"Fewer than four of 10 fourth- and eighth-graders are proficient in mathematics, according to a highly regarded federal test given in early 2009, adding to recent evidence that the US drive to become more economically competitive by overhauling public education may be falling short. ... Significant scoring gaps between white students and their Hispanic and African-American peers also haven't changed much in recent years, the test results showed. ... In December, the US and other nations released results of an international test, the Trends in International Mathematics and Science Study, indicating that US math students have made gains in recent years but still trail their peers in places such as Hong Kong, Singapore and Taiwan", my emphasis, Robert Tomsho at the WSJ, 15 October 2009, link:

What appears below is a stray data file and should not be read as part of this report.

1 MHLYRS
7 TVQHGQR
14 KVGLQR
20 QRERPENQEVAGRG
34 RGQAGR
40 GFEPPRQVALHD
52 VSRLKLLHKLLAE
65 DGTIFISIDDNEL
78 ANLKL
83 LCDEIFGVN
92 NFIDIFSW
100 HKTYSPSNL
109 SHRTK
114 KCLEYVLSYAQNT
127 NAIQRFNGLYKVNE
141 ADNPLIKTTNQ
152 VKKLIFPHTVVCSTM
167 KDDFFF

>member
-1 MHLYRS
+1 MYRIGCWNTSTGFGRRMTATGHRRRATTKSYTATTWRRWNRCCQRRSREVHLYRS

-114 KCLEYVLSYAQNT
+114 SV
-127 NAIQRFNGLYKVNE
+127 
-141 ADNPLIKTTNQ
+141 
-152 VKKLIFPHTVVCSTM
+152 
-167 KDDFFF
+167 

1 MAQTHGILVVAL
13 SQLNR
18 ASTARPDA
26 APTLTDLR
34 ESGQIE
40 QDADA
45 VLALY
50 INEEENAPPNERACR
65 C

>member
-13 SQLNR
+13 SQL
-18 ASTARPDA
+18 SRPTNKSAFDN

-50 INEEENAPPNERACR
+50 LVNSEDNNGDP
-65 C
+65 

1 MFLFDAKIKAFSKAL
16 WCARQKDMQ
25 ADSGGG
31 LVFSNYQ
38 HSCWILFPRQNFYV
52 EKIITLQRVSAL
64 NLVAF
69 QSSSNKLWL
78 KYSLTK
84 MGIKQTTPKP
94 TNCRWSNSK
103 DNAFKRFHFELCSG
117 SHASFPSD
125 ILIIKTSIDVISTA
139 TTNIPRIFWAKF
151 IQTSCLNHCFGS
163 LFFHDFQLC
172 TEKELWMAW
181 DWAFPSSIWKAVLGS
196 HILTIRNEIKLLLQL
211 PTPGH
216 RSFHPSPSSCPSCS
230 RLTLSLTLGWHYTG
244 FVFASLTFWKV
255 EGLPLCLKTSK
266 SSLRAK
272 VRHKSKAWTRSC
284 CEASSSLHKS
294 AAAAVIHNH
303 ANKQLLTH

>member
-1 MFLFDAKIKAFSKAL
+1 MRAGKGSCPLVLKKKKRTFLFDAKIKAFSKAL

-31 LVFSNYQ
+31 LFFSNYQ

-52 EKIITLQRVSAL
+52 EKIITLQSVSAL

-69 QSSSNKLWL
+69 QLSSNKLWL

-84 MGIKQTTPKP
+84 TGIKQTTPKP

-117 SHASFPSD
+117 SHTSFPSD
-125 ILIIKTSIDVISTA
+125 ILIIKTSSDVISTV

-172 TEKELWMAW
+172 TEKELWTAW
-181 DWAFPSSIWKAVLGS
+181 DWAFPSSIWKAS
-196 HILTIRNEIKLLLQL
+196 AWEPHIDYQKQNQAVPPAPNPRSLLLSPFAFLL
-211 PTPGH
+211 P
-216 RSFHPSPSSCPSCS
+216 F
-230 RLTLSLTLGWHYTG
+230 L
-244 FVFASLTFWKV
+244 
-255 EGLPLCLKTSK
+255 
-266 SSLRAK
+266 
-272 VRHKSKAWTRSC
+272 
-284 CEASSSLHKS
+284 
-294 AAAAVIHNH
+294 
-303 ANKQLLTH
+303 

"The media love disaster. ... But the most obvious, perilous, and, most preventable catastrophe looming on America's horizon is one that the media and political class refuse to talk about. ... One great, avoidable evil we face is the declining quality of the American work force. The Census Bureau tells us that if immigration continues at is current rate of nearly two million people a year, whites will become a minority of the under-18 child population in just 14 years--in 2023--and will become a minority of the working population just 16 years later. ... Demographers are beginning to warn that as well-educated, white baby boomers retire and are replaced by poorly educated blacks and Hispanics, the productivity gains of the last several hundred years will be reversed, and the [US] could go into a tailspin. .... Irwin Kirsh [of ETS] ... warns that our increasingly non-white and immigrant workforce threatens not only our standard of living, but the very survival of republican government based on an informed middle class. ... However, the graduation rate slightly decreases for the second US-born generation (85.1 percent vs. 85.9 percent), so that in 2007, even after three generations in the [US], Hispanics had a dropout rate that was still 2.3 times the white rate and 33 percent higher than the black rate. ... In Detroit, only 26.8 percent of students graduated on time in 2006. The other worst performers were Philadelphia: 39.1 percent, Dallas: 40.7 percent, Los Angeles: 47.7 percent, and Washington, DC: 48.8 percent. ... Hispanics who stay in school do badly. ... Hispanics are the least likely group to go to college. ... Again, the problem is not just one of adapting to the [US]. College graduation rates for US-born Hispanics are only slightly better than those for immigrants, and Hispanics who have been in the country for three generations or more are still less likely even than blacks for graduate from college. ... This rise in income will reverse as black, Hispanic, and immigrant workers replace whites. California will be particularly hard hit because of its large Hispanic population. ... According to a 2007 report from the Migration Policy Institute, an estimated 400,000 legal immigrants and 350,000 illegal immigrants were illiterate in their native languages, much less English. ... The National Center for Public Policy and Higher Education predicts that because of declining education and productivity, average per capita income for the nation will have fallen two percent by 2020. For California, because of its heavily Hispanic population, the center predicted a real per capita income decline of $2,467 or no less than 10.8 percent, the biggest loss for any state. ... Texas faces serious problems too. ... McKenzie [sic] and Company, estimates that if black and Hispanic students had been able to close the achievement gap in 1998, American GDP 10 years later would have been larger by up to half-a-trillion dollars. ... The Educational Testing Service (ETS), based in New Jersey, predicts that all states will see a drop in reading and math ability. ... The US is slipping badly in comparison with other developed countries. ... In blacks, Hispanics, and immigrants are excluded from the American results, our performance rises from 12th, to 2nd in reading and 5th in math. This means immigrants, blacks, and Hispanics are dragging our rating down. ... The oldest age groups--the ones with the most whites--do the best while the youngest groups with the fewest whites [do] worst. ... The same racial pattern is found in student scores. ... However, if the scores only of whites were counted, the US ranked 10th, in the company of Japan, Hong Kong and New Zealand. ... By age 15, many of the worst performing American students have dropped out, which means those who are tested are not a representative sample. ... In coming decades, companies may move [white-collar jobs] offshore because they can't find Americans who can do them at any wage. ... There are about 16,000 school districts in the [US], and not one has figured out how to [close the achievement gap]--but we all keep pretending it's possible. ... What would baffle Enoch Poweel about all this is why there is so much talk about bridging the achievement gaps but so little talk about keeping Hispanic immigrants out of the country. If Hispanics are not good additions to the workforce, why let more in? ... An increasingly Hispanic workforce is, in Powell's terms, an avoidable evil. But we will fail to avoid it simply because we are unable to say to Mexicans, 'Your lot isn't working out too well here, so stay home.' Instead, we try one preposterous gap-closing scheme after another and wonder why we can't get blood from turnips", original italics, my emphasis, Jared Taylor (JT) at TakiMag, 12 October 2009, link: